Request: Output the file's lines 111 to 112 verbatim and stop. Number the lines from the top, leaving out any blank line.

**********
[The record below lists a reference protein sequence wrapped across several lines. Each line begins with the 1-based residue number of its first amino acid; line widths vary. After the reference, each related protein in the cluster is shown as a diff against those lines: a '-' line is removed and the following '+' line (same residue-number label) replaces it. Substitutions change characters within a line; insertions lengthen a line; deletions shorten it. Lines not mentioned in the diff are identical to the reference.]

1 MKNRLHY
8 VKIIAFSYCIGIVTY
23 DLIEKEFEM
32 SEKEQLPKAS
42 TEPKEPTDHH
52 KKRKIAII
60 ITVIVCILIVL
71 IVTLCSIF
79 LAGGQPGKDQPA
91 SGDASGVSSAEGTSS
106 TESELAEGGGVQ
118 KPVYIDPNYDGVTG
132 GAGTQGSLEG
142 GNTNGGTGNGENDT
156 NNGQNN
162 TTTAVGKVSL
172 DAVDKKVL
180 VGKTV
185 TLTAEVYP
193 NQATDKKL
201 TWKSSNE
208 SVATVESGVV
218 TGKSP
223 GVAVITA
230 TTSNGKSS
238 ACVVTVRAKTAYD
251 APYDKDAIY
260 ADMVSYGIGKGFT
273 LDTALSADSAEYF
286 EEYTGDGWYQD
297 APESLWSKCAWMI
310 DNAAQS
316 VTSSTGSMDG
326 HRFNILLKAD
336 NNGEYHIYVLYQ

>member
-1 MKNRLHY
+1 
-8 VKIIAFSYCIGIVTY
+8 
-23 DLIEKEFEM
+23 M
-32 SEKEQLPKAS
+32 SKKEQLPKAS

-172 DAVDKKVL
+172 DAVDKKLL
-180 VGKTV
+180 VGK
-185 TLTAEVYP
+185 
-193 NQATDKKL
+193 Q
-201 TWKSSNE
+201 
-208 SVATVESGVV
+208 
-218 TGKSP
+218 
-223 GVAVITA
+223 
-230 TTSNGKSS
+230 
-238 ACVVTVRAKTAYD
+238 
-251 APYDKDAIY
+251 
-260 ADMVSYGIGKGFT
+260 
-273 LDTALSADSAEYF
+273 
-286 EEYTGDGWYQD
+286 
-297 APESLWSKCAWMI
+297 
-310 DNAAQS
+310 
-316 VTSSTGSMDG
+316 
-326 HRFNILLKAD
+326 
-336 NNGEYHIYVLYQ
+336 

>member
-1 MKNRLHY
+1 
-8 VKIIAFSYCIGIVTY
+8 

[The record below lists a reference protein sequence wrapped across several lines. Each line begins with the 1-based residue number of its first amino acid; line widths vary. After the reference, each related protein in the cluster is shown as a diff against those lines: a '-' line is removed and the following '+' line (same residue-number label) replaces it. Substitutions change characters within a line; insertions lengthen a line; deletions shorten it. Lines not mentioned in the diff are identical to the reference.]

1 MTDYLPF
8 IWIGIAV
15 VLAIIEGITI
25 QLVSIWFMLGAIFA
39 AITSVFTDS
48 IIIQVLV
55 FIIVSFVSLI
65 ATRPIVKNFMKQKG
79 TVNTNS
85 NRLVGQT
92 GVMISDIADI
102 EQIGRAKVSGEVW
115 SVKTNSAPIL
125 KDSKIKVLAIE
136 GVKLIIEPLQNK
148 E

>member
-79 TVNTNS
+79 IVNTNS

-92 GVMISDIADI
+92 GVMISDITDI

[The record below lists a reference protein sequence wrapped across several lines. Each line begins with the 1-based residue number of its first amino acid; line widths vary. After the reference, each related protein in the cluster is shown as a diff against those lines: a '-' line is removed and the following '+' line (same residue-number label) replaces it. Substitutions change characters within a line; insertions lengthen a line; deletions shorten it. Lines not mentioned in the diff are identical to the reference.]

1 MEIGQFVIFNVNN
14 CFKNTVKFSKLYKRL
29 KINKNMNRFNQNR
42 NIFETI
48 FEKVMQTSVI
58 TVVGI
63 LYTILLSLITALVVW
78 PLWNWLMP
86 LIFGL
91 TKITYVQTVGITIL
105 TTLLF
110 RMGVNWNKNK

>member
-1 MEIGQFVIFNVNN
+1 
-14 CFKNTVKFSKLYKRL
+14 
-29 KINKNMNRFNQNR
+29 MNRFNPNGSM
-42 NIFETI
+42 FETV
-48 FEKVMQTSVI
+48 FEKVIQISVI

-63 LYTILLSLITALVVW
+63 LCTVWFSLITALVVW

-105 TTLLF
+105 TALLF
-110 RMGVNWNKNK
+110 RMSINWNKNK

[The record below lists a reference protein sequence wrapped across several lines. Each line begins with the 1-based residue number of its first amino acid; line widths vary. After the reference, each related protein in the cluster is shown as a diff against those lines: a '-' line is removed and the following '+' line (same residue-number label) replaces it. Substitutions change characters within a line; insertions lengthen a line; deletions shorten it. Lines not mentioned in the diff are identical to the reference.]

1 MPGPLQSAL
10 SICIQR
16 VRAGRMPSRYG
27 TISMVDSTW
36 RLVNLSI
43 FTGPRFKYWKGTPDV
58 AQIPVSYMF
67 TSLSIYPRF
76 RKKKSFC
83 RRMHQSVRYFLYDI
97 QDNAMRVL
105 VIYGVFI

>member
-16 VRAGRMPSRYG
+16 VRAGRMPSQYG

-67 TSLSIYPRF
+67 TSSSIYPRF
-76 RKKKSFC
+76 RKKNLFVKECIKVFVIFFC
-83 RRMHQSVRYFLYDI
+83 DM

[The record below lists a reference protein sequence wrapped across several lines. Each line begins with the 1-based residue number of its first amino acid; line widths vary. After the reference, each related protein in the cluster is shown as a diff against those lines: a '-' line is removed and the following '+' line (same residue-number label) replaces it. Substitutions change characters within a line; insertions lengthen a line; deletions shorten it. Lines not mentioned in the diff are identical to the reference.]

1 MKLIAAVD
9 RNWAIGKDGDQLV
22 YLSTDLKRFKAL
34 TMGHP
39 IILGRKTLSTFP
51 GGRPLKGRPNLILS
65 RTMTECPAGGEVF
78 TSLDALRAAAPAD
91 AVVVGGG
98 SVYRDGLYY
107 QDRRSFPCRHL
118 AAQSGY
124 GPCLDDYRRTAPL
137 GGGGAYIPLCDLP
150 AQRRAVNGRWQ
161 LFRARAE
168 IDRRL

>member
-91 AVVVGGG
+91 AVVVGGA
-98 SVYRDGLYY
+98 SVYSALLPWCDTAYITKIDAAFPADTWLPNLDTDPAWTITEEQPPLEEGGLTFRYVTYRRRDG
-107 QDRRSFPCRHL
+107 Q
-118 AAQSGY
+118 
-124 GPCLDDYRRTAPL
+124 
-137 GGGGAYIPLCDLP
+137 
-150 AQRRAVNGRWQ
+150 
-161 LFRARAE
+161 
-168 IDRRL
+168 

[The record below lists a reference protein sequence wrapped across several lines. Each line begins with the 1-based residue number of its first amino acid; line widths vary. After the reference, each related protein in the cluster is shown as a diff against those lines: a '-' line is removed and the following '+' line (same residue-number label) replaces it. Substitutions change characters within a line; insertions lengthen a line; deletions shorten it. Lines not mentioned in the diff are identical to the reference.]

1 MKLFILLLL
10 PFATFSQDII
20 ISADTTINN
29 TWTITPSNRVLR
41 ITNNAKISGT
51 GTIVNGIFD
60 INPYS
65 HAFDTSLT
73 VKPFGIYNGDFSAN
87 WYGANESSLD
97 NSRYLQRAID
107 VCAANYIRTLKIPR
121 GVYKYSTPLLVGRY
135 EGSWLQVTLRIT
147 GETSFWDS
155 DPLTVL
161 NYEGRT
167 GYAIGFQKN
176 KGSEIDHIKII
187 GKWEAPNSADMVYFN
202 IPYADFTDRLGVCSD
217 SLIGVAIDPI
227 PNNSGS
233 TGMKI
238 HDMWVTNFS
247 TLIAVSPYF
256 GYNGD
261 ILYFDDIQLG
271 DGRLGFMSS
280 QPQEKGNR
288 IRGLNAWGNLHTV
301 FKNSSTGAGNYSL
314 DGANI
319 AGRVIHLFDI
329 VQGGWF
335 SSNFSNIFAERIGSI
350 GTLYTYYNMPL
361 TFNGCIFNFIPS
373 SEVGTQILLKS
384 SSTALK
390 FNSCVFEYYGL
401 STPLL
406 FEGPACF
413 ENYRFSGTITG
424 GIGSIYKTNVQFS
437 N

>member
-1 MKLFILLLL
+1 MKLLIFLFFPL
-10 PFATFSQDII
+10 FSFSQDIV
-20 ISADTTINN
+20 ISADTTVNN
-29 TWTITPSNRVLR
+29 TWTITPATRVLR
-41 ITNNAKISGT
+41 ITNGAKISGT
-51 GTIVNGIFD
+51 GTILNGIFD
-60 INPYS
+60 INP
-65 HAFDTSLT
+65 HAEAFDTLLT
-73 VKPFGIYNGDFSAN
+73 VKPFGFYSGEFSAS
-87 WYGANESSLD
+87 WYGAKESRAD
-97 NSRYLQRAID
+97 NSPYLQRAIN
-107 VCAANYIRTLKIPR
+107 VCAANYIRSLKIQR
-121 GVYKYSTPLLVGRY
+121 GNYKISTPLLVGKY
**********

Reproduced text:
[The record below lists a reference protein sequence wrapped across several lines. Each line begins with the 1-based residue number of its first amino acid; line widths vary. After the reference, each related protein in the cluster is shown as a diff against those lines: a '-' line is removed and the following '+' line (same residue-number label) replaces it. Substitutions change characters within a line; insertions lengthen a line; deletions shorten it. Lines not mentioned in the diff are identical to the reference.]

1 MEIGQFVIFNVNN